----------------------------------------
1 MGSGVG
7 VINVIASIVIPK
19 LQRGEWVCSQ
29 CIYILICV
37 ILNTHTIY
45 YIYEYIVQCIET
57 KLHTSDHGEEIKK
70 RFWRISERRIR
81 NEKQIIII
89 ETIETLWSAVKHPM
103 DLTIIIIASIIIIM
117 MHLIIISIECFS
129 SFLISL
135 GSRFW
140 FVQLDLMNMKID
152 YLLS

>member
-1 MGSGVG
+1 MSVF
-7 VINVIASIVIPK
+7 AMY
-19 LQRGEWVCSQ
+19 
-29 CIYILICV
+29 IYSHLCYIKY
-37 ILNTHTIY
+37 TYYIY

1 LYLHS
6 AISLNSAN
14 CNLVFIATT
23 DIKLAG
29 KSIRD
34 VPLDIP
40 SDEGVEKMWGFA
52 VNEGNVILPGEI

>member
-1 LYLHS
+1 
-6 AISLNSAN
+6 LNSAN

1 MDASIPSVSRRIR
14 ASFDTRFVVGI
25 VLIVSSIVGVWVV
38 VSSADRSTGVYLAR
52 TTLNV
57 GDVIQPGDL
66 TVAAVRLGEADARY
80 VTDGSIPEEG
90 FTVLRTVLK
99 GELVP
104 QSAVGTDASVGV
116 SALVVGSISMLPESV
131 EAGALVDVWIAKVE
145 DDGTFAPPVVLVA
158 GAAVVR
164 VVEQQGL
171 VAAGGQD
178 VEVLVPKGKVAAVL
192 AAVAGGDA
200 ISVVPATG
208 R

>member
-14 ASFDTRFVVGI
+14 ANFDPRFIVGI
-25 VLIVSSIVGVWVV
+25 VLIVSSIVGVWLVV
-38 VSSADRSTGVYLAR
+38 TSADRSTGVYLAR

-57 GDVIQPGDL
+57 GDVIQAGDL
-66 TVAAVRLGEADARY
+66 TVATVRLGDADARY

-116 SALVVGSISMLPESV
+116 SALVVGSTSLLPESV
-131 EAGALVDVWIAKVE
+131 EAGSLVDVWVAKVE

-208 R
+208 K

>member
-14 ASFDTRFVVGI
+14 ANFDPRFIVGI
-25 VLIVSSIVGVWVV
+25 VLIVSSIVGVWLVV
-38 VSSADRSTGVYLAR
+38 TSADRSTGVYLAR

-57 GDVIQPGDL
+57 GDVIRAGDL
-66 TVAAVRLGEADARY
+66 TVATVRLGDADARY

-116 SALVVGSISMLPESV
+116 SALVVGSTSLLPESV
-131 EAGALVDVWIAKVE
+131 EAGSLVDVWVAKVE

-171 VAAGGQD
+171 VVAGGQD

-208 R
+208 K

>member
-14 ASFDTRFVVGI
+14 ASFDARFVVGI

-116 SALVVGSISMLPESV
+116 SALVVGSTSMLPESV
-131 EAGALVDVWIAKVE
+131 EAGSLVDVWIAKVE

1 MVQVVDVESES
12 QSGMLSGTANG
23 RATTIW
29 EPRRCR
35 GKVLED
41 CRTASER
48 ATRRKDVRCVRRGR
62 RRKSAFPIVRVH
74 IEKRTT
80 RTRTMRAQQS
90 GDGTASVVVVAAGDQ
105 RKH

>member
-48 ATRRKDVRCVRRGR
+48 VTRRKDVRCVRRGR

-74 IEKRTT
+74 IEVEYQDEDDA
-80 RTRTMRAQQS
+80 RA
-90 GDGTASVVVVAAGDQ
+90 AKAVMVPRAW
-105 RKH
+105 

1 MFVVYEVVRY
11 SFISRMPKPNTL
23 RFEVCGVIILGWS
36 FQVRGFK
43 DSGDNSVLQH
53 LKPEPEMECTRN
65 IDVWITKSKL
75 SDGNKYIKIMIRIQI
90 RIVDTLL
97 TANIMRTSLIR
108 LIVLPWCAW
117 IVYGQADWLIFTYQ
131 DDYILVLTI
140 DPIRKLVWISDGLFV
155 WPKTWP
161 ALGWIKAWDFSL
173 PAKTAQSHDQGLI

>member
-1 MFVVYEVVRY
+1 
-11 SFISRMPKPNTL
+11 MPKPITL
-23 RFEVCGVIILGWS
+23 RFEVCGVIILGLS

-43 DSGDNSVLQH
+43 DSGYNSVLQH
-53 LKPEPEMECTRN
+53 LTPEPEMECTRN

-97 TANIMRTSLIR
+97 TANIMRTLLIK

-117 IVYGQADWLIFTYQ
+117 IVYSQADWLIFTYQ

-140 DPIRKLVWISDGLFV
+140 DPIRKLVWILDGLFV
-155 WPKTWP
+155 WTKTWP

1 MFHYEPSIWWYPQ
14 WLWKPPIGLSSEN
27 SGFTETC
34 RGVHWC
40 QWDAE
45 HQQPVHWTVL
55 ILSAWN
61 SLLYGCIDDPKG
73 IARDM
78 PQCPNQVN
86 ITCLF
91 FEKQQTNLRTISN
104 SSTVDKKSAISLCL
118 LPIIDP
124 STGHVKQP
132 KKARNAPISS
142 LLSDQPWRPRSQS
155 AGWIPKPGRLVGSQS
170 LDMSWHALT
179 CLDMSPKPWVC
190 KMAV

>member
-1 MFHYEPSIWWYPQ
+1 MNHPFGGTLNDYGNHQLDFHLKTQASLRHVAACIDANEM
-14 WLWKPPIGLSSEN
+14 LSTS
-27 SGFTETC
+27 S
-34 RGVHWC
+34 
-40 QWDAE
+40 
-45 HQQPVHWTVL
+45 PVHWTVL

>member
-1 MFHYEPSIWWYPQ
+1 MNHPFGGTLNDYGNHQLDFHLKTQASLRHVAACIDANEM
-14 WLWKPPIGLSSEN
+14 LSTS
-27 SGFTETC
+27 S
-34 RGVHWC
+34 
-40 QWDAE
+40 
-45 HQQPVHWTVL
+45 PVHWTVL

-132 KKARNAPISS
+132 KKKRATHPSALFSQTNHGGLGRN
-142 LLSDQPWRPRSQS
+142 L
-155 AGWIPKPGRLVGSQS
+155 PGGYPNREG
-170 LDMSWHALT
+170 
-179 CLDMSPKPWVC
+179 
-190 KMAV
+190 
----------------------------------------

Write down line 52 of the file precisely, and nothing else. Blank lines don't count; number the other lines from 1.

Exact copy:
116 SALVVGSISMLPESV